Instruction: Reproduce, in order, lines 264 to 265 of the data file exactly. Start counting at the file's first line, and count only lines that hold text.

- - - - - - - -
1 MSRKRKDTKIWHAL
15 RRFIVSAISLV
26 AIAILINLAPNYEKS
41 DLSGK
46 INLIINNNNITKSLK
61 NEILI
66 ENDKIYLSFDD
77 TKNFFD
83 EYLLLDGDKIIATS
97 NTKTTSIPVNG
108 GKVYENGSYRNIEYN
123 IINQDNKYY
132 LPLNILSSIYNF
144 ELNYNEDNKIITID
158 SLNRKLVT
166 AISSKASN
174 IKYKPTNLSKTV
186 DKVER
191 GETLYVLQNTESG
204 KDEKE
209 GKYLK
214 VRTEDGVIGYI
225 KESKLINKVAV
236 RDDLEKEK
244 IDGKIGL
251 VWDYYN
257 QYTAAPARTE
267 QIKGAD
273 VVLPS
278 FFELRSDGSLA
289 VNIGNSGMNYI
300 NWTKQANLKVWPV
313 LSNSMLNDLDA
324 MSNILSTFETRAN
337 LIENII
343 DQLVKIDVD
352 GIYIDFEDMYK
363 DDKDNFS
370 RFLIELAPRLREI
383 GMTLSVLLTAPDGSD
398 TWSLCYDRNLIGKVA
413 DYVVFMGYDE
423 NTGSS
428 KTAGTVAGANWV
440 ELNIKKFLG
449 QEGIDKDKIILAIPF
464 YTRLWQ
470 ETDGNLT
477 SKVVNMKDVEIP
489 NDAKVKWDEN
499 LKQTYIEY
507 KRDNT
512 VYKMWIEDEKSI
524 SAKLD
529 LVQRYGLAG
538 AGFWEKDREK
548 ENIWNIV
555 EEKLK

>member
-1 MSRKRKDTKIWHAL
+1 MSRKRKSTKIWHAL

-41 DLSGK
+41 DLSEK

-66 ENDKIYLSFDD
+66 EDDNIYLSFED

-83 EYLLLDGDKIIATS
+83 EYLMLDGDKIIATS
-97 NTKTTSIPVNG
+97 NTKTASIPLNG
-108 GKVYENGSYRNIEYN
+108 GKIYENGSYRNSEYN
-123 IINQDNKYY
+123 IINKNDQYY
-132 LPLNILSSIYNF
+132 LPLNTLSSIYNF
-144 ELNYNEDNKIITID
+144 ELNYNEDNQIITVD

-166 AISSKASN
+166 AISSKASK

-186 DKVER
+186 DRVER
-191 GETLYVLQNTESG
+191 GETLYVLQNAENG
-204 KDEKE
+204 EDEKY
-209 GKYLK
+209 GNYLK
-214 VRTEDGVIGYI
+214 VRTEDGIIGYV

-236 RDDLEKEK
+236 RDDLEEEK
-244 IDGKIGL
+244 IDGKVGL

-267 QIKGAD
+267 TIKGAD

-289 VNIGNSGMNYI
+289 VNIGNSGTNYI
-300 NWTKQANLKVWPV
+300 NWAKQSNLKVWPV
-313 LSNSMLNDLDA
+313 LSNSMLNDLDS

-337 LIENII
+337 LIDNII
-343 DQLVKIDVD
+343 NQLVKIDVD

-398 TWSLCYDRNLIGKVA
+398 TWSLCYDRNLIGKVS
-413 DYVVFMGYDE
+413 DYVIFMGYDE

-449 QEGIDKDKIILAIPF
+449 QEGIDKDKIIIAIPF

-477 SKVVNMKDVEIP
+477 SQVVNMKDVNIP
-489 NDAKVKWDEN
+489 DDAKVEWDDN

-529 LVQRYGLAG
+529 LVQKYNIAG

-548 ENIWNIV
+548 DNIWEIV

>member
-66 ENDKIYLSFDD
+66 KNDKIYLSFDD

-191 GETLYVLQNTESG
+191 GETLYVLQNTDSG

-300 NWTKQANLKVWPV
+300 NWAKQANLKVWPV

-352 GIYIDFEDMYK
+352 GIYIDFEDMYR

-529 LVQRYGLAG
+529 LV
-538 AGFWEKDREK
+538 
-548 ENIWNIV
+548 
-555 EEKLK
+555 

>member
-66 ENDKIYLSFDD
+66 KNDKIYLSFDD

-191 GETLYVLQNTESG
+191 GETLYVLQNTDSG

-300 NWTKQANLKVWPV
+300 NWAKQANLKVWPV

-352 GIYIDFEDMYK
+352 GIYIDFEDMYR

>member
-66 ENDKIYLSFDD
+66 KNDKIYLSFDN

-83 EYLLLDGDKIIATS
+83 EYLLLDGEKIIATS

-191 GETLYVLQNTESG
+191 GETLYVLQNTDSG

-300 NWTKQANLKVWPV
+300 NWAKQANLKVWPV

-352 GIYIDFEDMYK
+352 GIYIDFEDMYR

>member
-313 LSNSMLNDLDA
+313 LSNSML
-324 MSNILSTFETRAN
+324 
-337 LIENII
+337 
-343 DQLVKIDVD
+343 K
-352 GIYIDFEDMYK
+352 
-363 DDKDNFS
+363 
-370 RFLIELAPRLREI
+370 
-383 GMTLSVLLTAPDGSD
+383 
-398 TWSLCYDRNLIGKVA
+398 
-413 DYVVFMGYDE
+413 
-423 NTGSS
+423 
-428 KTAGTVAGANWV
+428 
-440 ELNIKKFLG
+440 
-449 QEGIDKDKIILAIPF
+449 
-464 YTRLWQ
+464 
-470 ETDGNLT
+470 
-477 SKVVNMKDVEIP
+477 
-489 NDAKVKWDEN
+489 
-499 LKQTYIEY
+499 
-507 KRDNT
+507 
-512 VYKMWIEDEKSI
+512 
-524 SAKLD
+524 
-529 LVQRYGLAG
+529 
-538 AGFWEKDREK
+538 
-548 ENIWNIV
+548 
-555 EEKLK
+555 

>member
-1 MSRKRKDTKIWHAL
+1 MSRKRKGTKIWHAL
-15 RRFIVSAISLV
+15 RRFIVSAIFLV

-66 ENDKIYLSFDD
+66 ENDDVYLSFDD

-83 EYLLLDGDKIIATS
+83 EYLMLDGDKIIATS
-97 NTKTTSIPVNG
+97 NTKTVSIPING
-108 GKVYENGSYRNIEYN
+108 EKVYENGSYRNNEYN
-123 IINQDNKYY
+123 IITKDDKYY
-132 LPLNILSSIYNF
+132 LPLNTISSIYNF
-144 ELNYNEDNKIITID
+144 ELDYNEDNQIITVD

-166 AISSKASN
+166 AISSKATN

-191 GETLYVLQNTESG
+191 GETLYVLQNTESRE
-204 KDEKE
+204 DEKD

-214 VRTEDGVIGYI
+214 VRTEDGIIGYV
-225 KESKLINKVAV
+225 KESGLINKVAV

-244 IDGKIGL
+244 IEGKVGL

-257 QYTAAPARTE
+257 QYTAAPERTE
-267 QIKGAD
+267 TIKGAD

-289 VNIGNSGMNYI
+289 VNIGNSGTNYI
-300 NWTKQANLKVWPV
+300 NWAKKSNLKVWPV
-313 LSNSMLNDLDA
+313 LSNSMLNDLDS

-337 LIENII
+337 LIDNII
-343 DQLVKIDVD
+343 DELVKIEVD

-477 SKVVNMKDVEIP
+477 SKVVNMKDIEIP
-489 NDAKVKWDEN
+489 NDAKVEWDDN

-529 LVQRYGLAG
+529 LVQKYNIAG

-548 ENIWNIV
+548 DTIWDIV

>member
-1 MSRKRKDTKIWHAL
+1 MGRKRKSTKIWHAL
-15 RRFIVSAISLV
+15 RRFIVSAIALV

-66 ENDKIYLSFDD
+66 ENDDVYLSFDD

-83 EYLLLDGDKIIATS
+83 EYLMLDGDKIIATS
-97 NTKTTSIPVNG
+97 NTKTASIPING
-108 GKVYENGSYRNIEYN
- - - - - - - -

-1 MSRKRKDTKIWHAL
+1 MGRKRKSTKIWHAL